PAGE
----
The couple of days since my Term Paper was due have been spent…basically, cleaning things up. There is now much more usable space on my craft table; a bunch of my storage has been cleaned and consolidated; and I’ve realized the disadvantage of having a watercolor palette with fixed wells.

Aside from this…

I’ve realized that when I went into the Art program at first, I took Color Dynamics before I took Painting. Consequently, I learned about color relationships before I learned about composition or image-making within painting (as versus drawing). It’s kind of evident, now. Do I want to take another Painting class?…Kind of. Will I have the time to? Not sure.

Could I learn it another way? Not sure. I’m pretty sure that by trial-and-error, I could learn, but that might be the scenic route. Of course, after college, the scenic route is the only route; it just helps to be on the right path, in the first place.

For me, painting is a natural outgrowth of drawing: monochrome bridges into color; markmaking bridges into broad swaths and washes; use of single colors and glazes, shift into color mixing. It largely came for me when I realized the limitations of using a single (narrow) point of contact (pencils, pens, markers: the extreme of which is Technical Pen, Mechanical Pencil, or Micron), a single color at a time, and not being able to shade the colors of my tools in the way in which I wanted.

The bridge here may be charcoal, which merges into pastel. By using the broad side of a stick of pigment, it’s possible to get closer to the feel of painting, as versus drawing. Pastel pencils can also provide that markmaking experience common to drawing, while providing some of the malleability of pastel.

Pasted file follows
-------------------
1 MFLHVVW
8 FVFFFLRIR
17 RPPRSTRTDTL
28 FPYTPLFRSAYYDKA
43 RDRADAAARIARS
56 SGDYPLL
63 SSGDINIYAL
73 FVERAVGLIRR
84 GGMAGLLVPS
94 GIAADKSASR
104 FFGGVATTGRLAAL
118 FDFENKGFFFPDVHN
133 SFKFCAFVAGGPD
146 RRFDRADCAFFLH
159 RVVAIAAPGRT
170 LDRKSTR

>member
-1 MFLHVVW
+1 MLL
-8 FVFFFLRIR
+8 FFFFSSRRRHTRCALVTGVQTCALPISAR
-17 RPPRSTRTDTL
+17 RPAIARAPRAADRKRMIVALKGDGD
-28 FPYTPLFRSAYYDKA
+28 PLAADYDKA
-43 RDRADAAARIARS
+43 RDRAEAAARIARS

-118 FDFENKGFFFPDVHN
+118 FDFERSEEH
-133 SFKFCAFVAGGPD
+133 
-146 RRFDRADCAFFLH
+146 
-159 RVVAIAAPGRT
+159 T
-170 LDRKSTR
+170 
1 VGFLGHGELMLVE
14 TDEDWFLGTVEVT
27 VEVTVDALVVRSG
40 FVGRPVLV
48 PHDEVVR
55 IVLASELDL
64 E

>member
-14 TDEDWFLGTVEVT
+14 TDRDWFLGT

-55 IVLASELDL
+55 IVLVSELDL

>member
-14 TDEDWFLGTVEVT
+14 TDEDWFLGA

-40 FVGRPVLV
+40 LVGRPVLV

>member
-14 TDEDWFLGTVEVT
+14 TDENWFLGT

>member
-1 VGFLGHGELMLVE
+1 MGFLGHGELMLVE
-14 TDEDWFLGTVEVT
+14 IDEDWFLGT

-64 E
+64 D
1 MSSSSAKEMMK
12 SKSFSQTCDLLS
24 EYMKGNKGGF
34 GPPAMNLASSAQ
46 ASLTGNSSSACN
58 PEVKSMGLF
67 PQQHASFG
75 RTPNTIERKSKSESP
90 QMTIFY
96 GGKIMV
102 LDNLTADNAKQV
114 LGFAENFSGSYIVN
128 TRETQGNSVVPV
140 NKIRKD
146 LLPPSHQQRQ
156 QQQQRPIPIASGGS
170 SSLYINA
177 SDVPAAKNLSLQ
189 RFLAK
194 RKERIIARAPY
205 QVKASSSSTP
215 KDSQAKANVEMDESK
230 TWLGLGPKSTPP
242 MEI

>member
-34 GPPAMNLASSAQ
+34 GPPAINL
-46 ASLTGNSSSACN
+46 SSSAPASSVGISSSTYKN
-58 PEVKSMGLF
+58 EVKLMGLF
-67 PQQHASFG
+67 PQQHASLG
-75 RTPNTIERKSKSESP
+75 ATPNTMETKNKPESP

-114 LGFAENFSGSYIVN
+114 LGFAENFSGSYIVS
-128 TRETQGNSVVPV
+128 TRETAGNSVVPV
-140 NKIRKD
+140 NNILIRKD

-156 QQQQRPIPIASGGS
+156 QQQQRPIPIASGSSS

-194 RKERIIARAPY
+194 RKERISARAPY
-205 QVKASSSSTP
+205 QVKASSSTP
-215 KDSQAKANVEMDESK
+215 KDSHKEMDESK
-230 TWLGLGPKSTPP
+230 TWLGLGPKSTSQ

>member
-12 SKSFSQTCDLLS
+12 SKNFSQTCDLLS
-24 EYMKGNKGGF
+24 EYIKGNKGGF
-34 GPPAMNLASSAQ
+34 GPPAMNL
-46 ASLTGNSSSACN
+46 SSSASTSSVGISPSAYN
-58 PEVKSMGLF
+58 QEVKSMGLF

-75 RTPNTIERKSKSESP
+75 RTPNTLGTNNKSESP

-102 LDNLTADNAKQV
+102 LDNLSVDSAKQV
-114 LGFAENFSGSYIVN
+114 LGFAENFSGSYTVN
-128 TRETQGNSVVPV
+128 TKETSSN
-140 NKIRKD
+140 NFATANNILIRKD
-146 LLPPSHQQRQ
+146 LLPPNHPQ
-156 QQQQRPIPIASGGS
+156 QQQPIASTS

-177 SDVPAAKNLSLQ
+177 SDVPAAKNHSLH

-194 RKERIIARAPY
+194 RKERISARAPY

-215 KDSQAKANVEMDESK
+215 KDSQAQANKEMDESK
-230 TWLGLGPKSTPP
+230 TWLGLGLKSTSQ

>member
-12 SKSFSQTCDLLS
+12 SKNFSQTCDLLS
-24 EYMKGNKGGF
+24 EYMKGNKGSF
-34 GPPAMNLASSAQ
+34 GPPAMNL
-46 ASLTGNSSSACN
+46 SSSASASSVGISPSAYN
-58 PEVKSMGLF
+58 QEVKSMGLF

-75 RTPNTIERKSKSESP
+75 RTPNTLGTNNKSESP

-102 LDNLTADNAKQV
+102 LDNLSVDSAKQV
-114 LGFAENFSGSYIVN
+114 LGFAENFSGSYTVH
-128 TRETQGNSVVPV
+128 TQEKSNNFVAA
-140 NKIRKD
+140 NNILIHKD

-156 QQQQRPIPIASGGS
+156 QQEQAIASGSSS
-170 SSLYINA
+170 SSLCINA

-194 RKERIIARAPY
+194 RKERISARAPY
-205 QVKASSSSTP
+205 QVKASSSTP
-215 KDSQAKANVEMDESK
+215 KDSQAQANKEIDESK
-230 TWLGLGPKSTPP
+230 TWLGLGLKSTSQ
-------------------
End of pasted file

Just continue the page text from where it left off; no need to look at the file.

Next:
The major reason to avoid pastel work is dust, which is something I haven’t quite reconciled, yet. I have not had a Drawing teacher who did not caution against breathing pastel dust. I do have an area where I can draw and not depend on a vacuum to pick up this dust; it is fairly necessary to avoid the vacuum. You want to wipe up pastel dust with a wet rag (what’s called “wet-mopping”), not blow it into the air or brush it away. This is for health reasons.

The brand of soft pastels I find myself most attracted to are Rembrandts. I’ve mentioned these before; the largest hazards in these seem to be white pigment (Titanium Dioxide), and black pigment (Lamp Black). Titanium White makes tints of colors, while Lamp Black makes shades.

Titanium Dioxide is a mechanical (not toxic) cancer risk. However, this is according to Proposition 65, a law passed here in California which relates whether tiny amounts of anything carcinogenic is in art supplies or foodstuffs (though I don’t think it applies to cosmetics). Prop 65 is kind of being overused, but I know enough art teachers who have battled cancer to take basic precautions against inhalation.

Lamp Black (a.k.a. Carbon Black) poses a slight toxic cancer risk and also may stain, meaning some kind of barrier, like gloves or barrier cream, may be useful here. However, when you work with art supplies…you kind of get used to slight cancer risks. Gloves or barrier cream, a mask, and basic caution not to get this stuff airborne, is the caution that I would ideally (but possibly not actually — in the case of skin protection) use.